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Tout ce que vous devez savoir sur les livres rares et le commerce des livres anciens
Rebecca Lawton
Manuscrits

'My year in St. Andrews was one of the best in my life'‘

Publié le 17 Juil. 2018
Rebecca Lawton (M.Litt Mediaeval History 2015) has been working on a collection of Anglo-Saxon manuscripts as part of a collaborative PhD between the University of Leicester and the British Library. ILAB would like to share her original blog post to demonstrate the work and research currently taking place in the field of rare books.
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Colin Franklin Prize
Bibliophilie

Ekaterina Shatalova, winner of the 2017-18 Colin Franklin Prize for book-collecting

Publié le 17 Juil. 2018
The 2017-18 Colin Franklin Prize for book-collecting has been awarded to Ekaterina Shatalova (Keble College), for her collection of works by and about Edward Lear (1812-1888), the poet and illustrator famous for limericks in "A Book of Nonsense", and for poems recounting the nautical adventures of "The Owl and the Pussycat" and the "Jumblies" ('who went to sea in a sieve').
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Mémoire du passé

Une sélection de nos archives

Booksellers

Bernard M. Rosenthal Turns 90 - A Life for Rare Books and Manuscripts

On April 29, 2010, the family and close friends of Barney Rosenthal met at the renowned Family Club in San Francisco to celebrate Barney's 90th birthday. In addition to Barney, his wife Ruth, and his son David, about 40 librarians, collectors, dealers, printers, and binders, gathered to honor the great man.
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Article

BUDAPEST 2016 - ILAB CONGRESS & INTERNATIONAL ANTIQUARIAN BOOK FAIR

Before the first International ILAB Congress and Fair in Budapest in September, we would like you to have a glimpse into its programme. First of all, we have prepared a brief series on the most prestigious libraries and sights of Budapest, continuing with the Lázár Equestrian Park.
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LILA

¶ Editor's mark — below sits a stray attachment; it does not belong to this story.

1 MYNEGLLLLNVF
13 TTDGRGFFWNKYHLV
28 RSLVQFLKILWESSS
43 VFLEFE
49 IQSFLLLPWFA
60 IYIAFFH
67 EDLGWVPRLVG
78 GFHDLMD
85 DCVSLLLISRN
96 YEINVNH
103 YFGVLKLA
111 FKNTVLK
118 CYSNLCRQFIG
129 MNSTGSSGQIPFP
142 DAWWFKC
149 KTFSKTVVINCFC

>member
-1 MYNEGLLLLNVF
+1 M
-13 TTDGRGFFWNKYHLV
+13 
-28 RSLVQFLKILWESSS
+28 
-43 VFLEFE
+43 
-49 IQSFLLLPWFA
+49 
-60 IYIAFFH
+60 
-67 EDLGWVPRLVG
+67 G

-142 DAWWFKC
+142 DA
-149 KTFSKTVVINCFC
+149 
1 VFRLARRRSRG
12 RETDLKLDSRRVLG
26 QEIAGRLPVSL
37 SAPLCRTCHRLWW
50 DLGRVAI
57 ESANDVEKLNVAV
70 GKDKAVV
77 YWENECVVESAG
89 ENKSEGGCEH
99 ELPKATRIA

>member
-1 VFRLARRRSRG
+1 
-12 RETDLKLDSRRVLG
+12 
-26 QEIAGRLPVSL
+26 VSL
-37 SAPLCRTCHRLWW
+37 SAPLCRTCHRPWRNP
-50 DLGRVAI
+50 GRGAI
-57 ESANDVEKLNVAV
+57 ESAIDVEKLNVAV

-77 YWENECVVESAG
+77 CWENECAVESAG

1991-2000

Lors du 30e congrès de la LILA et la 13e Foire Internationale de Tokyo en 1990, l’Association de la Librairie Ancienne de Corée (ABAK) fut élue et devient le 18e membre de la Ligue.
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Article

De Caro and the Girolamini Thefts - Germany returns books seized at Munich auction house in May 2012

Recent news concerning the Girolamini thefts and the ongoing investigations: In an official press release the Bavarian authorities announce that they will return some 500 books which were confiscated at the Munich auction house Zisska & Schauer (now Zisska & Lacher) in May 2012 in connection with the thefts from the Girolamini Library in Naples. The books dating from 16th and 17th centuries and worth over 2 million euros will be handed over to Italian judicial authorities in Munich on 13th February 2015.
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Article

Collecting Rare Books and First Editions - On m’accuse?

If you've been following my blog for a while, you will know that I am interested in the reception of Anglophone literature abroad, and of foreign literature in the English-speaking world. One figure in this area who cannot be ignored is Henry Vizetelly (1820–1894), publisher, journalist, and editor, whose defiance of censorship and policy of issuing cheap reprints exerted a considerable influence on British publishing, not least the demise of the three-decker.
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Article

Why Are Some Dustjackets Clipped but Not Price-Clipped?

While browsing through Ralph Sipper's booth at this past weekend's Los Angeles Antiquarian Book Fair, I came upon an interesting copy of book that at first seemed a little out of place at the fair: John Sanford's Every Island Fled Away. It's a 1964 novel that, these days, is typically a $30 – $40 book in collectible condition, and not that much more when signed or inscribed. Usually the booths at the three fairs sponsored by the Antiquarian Booksellers' Association of America (there's also a New York show in April and a Boston show in November) are full of the best antiquarian books for sale in the country and the world (read highest quality, and consequently highest priced). Dealers usually trot out their top material, and Ralph's booth was full of many stunning copies of notable literary first editions. Some of them, like his beautiful copy of William Faulkner's first novel, Soldiers' Pay, are genuinely rare in such condition. By comparison, the John Sanford book seemed to be a grade schooler lost at the senior prom.
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